Pursuing a Passion

By Paul Rigg

Ex-Kink Ray Davies is clearly fascinated by America’s contradictions of excitement and glamour on the one hand, and wild - often brutally violent - behaviour on the other.   

Our Country: Americana Act II
 (released 29 June on Sony Legacy) explores these themes, but it is also part of a much bigger project. In 2013 Davies published a biography, Americana, and then a DVD entitled Americana — a work in progress. Now Davies has released the album Americana Act II, but he is also reportedly working on a further film and theatre performance on the same theme; this is a man who is clearly in the zone.

Davies has returned to work with the Minnesota-based country rock band The Jayhawks on his latest release, and this choice is certainly reflected in a lot of the songs. As Davies himself says: “Working with different musicians you absorb their personalities and inject their own subconscious into the performance.” Perhaps surprisingly after soaking himself in all things America, Davies chose to record the album in London’s Konk Studios.

The man sometimes referred to as ‘The Godfather of Britpop’ has decided to rework three of the 19 songs on the album - including new ‘countrified’ versions of the Kinks’ track Oklahoma U.S.A., and The Real World, from Davies’ 2007 solo LP Working Man’s Café – but the vast majority of songs are new material.

“Our Country
 follows my journey across America; through endless tours - not just to reclaim The Kinks’ career, but to rediscover the country that offered me my earliest inspirations,” Davies has said. Part of that epic journey included Davies surviving being shot while chasing a mugger through the streets of New Orleans. “Why did I do it? That’s the unanswerable question," Davies said. "I’ve never really been the sort of person who would chase a man with a loaded gun. But I did it. It was one of those heat-of-the-moment situations and I have no explanation other than that.”

The first single and opening song from the album explores some of these ambivalent feelings he has towards the US. Our Country is a rocking number with some lovely strumming on what looks like a
Gibson Hummingbird Pro. The music well-suits the message and tone of the lyrics: “This is my country, And I can’t believe, that one day I’d want to leave these shores forever,” Davies sings. It is a song about leaving a country and arriving in another and in that sense it segues well into the following track, The Invaders, in which Davies reflects on the period he was touring America with The Kinks. Unfortunately however the latter is nowhere near as strong as the title track.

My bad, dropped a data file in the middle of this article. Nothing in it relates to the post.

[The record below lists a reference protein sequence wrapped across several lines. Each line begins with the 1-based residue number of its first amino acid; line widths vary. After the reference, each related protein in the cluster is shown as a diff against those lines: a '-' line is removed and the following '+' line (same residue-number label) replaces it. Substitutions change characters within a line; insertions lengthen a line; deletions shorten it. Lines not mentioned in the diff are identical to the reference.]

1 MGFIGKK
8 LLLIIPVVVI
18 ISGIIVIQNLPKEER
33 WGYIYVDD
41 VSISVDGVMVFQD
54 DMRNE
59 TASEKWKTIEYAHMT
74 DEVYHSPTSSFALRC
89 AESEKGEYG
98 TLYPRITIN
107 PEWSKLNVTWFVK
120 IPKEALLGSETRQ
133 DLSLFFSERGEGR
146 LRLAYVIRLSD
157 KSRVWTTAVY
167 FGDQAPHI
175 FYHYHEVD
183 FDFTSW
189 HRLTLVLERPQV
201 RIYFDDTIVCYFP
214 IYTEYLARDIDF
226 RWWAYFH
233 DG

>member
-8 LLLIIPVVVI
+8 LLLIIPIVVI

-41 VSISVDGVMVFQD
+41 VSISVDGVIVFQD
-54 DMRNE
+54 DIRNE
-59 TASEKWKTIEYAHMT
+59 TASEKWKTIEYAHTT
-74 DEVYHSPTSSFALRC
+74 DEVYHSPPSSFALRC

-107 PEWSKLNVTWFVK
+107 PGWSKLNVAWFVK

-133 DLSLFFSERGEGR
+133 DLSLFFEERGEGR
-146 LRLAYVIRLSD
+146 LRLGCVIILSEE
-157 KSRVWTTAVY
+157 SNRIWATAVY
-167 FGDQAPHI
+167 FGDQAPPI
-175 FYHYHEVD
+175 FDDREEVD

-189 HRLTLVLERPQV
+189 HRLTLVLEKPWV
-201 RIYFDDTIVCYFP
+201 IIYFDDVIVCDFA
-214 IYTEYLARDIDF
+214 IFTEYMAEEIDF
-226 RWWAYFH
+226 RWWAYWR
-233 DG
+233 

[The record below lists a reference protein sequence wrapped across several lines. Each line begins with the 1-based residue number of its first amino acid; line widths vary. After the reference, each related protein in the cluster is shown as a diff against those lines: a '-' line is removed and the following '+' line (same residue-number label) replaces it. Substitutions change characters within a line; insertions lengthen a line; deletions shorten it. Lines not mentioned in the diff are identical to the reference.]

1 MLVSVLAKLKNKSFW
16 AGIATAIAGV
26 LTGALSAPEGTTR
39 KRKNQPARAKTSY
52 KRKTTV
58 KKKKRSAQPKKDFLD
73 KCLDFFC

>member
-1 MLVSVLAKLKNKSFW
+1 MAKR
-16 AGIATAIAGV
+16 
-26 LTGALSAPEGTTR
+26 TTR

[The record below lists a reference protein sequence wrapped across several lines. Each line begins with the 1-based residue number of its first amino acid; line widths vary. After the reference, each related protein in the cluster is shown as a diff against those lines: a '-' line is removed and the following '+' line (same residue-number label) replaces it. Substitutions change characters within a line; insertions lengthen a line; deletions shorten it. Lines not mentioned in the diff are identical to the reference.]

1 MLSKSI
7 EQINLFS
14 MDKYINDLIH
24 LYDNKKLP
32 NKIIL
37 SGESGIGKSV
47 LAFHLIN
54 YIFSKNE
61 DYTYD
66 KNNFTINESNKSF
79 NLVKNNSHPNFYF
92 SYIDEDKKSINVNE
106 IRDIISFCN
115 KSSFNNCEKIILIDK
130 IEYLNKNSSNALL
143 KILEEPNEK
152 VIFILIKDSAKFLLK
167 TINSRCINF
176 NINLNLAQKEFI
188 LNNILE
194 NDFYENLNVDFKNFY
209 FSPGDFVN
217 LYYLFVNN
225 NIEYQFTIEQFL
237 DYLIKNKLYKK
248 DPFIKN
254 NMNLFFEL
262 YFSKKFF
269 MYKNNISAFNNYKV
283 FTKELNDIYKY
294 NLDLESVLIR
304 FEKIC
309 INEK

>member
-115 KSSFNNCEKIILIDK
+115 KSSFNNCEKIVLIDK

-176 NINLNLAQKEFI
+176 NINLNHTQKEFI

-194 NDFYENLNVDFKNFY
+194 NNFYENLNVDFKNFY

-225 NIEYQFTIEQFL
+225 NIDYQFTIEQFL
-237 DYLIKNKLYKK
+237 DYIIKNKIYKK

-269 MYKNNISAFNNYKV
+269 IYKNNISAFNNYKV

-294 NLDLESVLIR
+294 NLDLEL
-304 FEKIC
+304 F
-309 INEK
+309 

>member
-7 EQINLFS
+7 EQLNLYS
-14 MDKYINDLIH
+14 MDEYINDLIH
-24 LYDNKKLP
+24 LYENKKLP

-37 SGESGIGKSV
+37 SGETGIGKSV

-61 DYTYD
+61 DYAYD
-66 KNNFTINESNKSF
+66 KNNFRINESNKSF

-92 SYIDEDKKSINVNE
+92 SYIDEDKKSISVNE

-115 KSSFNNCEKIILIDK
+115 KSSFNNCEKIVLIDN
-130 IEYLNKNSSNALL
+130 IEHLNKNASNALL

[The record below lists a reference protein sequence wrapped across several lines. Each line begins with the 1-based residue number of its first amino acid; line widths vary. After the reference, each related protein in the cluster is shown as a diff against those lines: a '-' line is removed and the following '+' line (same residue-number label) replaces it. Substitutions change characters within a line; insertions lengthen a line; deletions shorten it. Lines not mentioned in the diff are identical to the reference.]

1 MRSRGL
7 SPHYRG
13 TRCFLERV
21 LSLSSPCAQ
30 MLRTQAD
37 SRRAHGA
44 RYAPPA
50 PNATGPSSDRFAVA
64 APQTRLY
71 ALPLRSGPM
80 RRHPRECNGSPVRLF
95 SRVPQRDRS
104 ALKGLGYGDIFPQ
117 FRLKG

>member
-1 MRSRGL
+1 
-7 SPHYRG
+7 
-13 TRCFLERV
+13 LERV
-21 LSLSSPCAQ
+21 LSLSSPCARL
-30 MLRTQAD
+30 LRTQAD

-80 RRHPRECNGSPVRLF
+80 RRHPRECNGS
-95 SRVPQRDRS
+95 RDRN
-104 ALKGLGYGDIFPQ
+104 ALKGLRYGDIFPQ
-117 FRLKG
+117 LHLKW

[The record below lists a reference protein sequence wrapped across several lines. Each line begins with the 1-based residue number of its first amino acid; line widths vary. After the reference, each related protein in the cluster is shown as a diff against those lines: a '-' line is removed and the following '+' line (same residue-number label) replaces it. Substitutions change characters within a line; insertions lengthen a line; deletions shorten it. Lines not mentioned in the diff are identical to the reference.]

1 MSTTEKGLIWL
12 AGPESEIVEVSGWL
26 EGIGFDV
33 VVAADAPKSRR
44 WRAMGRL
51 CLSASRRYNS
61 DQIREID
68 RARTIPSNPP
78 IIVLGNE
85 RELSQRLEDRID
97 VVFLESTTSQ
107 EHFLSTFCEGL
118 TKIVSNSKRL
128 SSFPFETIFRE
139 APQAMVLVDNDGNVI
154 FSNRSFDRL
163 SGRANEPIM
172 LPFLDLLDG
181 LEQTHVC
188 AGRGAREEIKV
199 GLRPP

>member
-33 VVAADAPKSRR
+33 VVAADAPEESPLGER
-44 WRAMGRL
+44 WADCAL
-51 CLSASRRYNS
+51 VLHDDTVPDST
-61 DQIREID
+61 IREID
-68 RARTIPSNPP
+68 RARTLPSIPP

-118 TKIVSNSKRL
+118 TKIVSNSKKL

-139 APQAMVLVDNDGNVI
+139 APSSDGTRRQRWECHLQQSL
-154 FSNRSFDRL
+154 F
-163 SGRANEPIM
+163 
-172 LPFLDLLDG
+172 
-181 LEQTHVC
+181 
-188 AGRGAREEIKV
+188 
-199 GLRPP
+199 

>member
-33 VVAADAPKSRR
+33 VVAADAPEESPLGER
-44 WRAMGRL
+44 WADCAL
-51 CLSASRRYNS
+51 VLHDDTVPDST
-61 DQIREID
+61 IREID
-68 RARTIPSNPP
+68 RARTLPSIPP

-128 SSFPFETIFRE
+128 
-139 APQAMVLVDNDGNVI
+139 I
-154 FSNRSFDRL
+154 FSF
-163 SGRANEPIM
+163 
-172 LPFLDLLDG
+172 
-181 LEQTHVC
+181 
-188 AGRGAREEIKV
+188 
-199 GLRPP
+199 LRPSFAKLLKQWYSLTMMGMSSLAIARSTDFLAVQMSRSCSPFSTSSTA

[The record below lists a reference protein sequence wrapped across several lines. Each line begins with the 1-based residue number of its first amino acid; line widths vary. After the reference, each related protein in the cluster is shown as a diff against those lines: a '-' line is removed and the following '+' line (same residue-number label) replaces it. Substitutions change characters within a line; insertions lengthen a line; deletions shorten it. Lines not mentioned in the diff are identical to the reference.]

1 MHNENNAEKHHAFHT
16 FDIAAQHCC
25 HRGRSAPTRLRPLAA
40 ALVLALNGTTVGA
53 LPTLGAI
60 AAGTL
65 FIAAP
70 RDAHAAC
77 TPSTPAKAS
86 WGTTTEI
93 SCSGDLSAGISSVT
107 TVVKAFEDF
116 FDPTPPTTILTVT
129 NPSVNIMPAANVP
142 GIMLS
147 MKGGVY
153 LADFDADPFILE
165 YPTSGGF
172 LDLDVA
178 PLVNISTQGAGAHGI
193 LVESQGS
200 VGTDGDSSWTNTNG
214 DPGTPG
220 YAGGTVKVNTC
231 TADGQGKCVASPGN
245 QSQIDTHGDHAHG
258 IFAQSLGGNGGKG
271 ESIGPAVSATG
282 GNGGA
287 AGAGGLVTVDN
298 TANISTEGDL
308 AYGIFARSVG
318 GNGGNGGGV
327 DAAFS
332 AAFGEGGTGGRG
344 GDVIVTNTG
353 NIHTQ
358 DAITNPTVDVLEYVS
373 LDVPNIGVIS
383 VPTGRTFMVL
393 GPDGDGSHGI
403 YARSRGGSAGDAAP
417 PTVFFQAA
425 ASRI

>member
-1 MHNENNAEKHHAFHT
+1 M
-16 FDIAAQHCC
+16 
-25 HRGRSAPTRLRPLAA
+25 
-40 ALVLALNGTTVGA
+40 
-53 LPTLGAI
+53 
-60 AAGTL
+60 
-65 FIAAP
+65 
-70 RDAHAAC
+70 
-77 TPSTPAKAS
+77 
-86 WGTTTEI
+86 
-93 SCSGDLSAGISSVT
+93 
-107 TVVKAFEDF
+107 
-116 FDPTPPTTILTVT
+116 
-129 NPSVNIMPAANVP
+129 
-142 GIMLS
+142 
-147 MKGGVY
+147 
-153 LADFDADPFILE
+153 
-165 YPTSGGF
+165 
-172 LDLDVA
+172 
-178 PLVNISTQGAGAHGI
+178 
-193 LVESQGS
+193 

The Take
is better, riffing off a page from his biography and exploring the diversity of cultures in America, which for Davies, include his experiences with the ‘rock chicks’. He focuses on one particular ‘blonde’ who seemingly impacted him because of her aggressiveness: “because I want you, I’m going to take you […]” she says, “I’m gonna fuck me an icon tonight”. It provides interesting material for the song, but it sounds like Davies is still recovering from the experience.

The following dreamy We Will Get There is musically stimulating, but much less interesting in terms of lyrics, which is a disappointment from one of Britain’s most inspired songwriters. “We will get there if it takes us through the night, when we get there everything will be alright, when we get there we will see the morning light, we will be alright” Davies sings - but one wonders why.

March Of The Zombies
is much stronger. It contains a vibrant wind instrument section and feeds off the buzz of New Orleans’ blues and jazz tradition. “My mornings were spent listening to local radio, but the night time spooked me out with all the talk of voodoo, the living dead and the zombies everywhere,” he sings, until you amusingly realise he is talking about his neighbours: “See them walking down the road, see them everywhere you go.”

Ray Davies’ enormous talent means that Our Country: Americana Act II contains some lovely moments, but this album grew from songs that were not included in Act I, and that can be felt. For die-hard fans and for those who loved the first part this album is likely to bring comfort and reward, but to others it might seem a little indulgent. However Davies clearly doesn’t care as he is committed to continuing with his strong artistic passion of the moment; and history has shown us many times that that is exactly what a genius must do.